Save Money in this Sunday's paper

Tucked away in a corner of Uptown is a neighborhood so charming and so thoroughly distinct, the uninitiated might think they've stumbled into another city. Steeped in a history of turn-of-the-century political power and whispered tall tales of brothels and bootleggers, Fourth Ward is a fascinating mix of Victorian architecture, modern condos, secret gardens and brick-paved sidewalks in the shadows of Tryon Street's skyscrapers.

Colombian-born Edwin Gil has become one of the city's best-known artists over the past two years, partly due to his keen business sense, but mostly because he's not afraid to take chances on politically-minded projects that cost more than they earn.

I'm never one to eavesdrop, of course, but noisy lunch talk cranks up the volume at even the best eateries, and next thing I know, conversation at the next table becomes my main course.

In the family album is a picture of Kristin Wells, age 3, on a ladder and wearing a tool belt. Her path to a job on HGTV was being crafted even then, following in her dad's footsteps.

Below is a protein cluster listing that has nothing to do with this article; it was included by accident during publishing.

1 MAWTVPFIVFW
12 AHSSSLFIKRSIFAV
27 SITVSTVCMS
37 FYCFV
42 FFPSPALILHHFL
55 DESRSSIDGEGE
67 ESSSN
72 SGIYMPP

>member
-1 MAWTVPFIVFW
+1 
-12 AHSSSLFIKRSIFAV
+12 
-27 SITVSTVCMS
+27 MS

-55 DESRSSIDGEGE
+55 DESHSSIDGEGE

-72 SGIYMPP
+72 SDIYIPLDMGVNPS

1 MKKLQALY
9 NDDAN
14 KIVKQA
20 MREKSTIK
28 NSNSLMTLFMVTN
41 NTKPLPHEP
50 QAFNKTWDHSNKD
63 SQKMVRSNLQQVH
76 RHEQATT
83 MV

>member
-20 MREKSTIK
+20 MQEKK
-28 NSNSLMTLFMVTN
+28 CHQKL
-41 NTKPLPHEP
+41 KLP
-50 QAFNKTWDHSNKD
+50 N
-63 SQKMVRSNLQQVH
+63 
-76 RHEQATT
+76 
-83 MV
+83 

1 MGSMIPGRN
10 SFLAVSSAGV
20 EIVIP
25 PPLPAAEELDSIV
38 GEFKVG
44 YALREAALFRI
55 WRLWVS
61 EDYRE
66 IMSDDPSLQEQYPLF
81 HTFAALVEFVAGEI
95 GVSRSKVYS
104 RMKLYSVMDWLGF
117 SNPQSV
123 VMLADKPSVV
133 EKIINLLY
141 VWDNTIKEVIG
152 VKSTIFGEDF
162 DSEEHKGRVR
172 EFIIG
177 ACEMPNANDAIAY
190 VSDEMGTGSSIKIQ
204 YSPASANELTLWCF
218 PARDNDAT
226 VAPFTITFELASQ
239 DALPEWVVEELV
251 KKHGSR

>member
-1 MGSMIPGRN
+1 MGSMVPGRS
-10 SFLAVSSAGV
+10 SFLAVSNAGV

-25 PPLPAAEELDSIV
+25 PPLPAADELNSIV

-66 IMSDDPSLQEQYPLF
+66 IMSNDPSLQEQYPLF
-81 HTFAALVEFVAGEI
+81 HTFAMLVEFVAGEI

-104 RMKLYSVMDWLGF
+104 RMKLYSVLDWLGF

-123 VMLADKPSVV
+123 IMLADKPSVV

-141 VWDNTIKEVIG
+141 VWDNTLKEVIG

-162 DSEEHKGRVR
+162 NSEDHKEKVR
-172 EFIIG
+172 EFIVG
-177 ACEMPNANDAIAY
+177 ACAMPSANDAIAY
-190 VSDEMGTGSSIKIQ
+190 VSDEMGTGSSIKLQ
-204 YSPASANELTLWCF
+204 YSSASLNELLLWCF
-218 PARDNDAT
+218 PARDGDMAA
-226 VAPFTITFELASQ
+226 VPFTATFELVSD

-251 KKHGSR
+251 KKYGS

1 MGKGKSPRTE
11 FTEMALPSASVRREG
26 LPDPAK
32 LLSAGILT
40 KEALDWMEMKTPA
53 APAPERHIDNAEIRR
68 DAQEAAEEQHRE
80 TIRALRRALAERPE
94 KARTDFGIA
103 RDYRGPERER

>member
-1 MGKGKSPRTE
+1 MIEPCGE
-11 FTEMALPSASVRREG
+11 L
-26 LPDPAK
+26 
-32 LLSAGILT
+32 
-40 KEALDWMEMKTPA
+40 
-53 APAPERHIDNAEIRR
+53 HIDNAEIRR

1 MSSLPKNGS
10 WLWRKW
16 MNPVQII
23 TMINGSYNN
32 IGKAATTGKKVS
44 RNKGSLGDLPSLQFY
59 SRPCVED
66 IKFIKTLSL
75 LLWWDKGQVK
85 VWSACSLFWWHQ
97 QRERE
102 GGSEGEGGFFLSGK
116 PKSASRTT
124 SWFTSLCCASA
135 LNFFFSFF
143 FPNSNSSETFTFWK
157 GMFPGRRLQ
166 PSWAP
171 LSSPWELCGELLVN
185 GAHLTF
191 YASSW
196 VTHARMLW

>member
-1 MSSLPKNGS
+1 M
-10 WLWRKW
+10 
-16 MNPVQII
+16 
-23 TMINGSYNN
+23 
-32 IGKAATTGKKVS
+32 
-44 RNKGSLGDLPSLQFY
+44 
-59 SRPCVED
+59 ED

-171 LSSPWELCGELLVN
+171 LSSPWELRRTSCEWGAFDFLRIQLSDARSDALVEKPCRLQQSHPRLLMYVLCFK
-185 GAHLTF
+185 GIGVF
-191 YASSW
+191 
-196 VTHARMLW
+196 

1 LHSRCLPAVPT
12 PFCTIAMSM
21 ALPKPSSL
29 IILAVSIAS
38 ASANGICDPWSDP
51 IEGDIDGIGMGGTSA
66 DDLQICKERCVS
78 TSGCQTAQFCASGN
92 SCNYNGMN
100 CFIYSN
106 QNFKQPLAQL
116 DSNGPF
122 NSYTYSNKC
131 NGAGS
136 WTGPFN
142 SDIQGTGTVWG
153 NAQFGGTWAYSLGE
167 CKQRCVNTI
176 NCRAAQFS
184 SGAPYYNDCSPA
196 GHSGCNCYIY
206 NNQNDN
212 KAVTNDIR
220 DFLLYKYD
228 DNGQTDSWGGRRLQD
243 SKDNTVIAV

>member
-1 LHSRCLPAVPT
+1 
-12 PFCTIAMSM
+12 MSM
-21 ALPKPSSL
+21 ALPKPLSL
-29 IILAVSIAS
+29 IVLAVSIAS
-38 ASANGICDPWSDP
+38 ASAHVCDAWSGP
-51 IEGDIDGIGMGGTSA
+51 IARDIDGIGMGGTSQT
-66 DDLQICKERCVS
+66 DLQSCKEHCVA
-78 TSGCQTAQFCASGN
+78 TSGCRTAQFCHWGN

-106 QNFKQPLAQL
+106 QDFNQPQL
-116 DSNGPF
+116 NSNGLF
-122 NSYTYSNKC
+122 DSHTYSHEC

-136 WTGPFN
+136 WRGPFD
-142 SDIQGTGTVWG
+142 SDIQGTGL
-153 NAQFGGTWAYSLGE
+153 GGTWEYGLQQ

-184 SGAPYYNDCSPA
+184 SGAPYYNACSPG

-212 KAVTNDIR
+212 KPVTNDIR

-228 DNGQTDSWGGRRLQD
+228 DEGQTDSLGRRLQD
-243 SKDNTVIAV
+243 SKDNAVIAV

Gandhi is here. An 8-foot statue of the bespectacled human rights leader, holding his famous staff, now stands in front of the Old County Courthouse.

Wow! Last week was something.

What do you think

Achoo. Achoo. AAAAchooo.

Neighborhood residents have long called East Boulevard the “backbone” of Dilworth, both for its central location and bustling activity. Many worry, though, that the scenery could change forever.

It's the cell phone equivalent of the mysterious knock on a front door with no peep hole … the call that comes through with the name, “UNKNOWN.”

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